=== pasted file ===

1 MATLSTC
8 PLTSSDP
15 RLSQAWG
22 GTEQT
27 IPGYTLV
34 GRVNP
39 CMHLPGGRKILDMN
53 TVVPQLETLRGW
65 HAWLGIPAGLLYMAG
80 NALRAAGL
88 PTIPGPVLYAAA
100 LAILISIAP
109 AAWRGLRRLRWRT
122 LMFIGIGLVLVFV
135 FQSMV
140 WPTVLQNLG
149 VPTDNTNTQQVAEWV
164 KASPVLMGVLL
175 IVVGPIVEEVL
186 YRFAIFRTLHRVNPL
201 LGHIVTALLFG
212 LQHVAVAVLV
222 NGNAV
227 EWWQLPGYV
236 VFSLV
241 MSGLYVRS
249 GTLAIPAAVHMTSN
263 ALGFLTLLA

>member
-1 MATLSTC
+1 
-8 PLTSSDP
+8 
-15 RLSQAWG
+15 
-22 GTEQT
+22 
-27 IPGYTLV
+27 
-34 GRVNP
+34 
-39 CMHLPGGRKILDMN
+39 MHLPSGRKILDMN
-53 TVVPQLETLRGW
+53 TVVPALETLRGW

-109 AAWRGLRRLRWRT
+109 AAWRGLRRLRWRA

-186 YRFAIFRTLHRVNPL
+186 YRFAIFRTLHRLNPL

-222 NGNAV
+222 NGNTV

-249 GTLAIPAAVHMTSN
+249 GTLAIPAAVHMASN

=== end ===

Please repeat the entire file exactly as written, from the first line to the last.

1 MATLSTC
8 PLTSSDP
15 RLSQAWG
22 GTEQT
27 IPGYTLV
34 GRVNP
39 CMHLPGGRKILDMN
53 TVVPQLETLRGW
65 HAWLGIPAGLLYMAG
80 NALRAAGL
88 PTIPGPVLYAAA
100 LAILISIAP
109 AAWRGLRRLRWRT
122 LMFIGIGLVLVFV
135 FQSMV
140 WPTVLQNLG
149 VPTDNTNTQQVAEWV
164 KASPVLMGVLL
175 IVVGPIVEEVL
186 YRFAIFRTLHRVNPL
201 LGHIVTALLFG
212 LQHVAVAVLV
222 NGNAV
227 EWWQLPGYV
236 VFSLV
241 MSGLYVRS
249 GTLAIPAAVHMTSN
263 ALGFLTLLA

>member
-1 MATLSTC
+1 
-8 PLTSSDP
+8 
-15 RLSQAWG
+15 
-22 GTEQT
+22 
-27 IPGYTLV
+27 
-34 GRVNP
+34 
-39 CMHLPGGRKILDMN
+39 MHLPSGRKILDMN
-53 TVVPQLETLRGW
+53 TVVPALETLRGW

-109 AAWRGLRRLRWRT
+109 AAWRGLRRLRWRA

-186 YRFAIFRTLHRVNPL
+186 YRFAIFRTLHRLNPL

-222 NGNAV
+222 NGNTV

-249 GTLAIPAAVHMTSN
+249 GTLAIPAAVHMASN